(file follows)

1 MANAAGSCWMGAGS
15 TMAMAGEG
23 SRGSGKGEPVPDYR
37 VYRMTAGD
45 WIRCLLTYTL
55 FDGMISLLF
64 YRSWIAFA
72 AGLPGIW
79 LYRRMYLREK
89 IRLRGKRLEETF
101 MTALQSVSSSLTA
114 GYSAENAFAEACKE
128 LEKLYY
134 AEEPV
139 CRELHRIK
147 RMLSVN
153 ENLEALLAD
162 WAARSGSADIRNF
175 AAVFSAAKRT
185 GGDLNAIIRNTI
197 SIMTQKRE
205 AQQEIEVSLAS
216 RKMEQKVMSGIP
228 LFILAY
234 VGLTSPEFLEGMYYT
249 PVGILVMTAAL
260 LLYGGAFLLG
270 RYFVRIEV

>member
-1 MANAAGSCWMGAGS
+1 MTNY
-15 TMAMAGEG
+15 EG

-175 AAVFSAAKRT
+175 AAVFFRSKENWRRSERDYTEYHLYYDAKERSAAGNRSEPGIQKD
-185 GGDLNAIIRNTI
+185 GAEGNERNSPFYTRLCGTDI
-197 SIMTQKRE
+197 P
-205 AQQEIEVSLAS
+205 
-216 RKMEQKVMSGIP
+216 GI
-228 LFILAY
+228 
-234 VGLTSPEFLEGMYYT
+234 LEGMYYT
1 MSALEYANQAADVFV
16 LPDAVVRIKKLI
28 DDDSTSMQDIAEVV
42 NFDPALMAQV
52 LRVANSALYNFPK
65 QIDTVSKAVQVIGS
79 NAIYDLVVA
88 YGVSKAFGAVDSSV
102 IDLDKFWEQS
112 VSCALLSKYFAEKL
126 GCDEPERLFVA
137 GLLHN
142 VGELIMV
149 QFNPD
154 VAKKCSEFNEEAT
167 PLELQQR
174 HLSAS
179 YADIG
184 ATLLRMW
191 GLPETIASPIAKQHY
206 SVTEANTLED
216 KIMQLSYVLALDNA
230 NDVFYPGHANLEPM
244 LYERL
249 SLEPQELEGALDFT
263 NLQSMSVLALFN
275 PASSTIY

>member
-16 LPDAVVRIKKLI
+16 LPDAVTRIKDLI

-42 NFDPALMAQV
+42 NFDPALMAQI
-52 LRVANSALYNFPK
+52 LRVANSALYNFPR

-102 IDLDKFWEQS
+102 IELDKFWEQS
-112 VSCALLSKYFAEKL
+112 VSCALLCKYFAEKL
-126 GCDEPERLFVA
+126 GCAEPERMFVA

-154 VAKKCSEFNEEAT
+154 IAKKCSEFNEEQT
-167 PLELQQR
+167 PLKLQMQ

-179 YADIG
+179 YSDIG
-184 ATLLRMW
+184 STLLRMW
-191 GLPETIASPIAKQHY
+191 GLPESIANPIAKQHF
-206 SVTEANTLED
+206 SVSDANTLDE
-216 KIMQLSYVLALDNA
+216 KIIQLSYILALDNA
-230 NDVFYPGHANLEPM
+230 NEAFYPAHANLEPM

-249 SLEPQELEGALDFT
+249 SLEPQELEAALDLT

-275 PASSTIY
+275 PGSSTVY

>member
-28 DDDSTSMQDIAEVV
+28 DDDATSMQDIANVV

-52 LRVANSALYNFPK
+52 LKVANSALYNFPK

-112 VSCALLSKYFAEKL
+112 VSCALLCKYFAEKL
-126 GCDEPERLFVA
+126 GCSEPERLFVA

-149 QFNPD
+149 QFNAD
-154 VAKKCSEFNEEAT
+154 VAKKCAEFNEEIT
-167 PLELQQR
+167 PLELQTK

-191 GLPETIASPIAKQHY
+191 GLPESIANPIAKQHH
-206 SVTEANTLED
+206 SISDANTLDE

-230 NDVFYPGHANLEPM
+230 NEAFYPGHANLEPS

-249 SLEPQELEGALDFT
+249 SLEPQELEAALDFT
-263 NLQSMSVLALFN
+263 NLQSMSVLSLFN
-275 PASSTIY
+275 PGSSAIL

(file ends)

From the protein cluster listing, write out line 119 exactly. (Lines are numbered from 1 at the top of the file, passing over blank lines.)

-154 VAKKCSEFNEEAT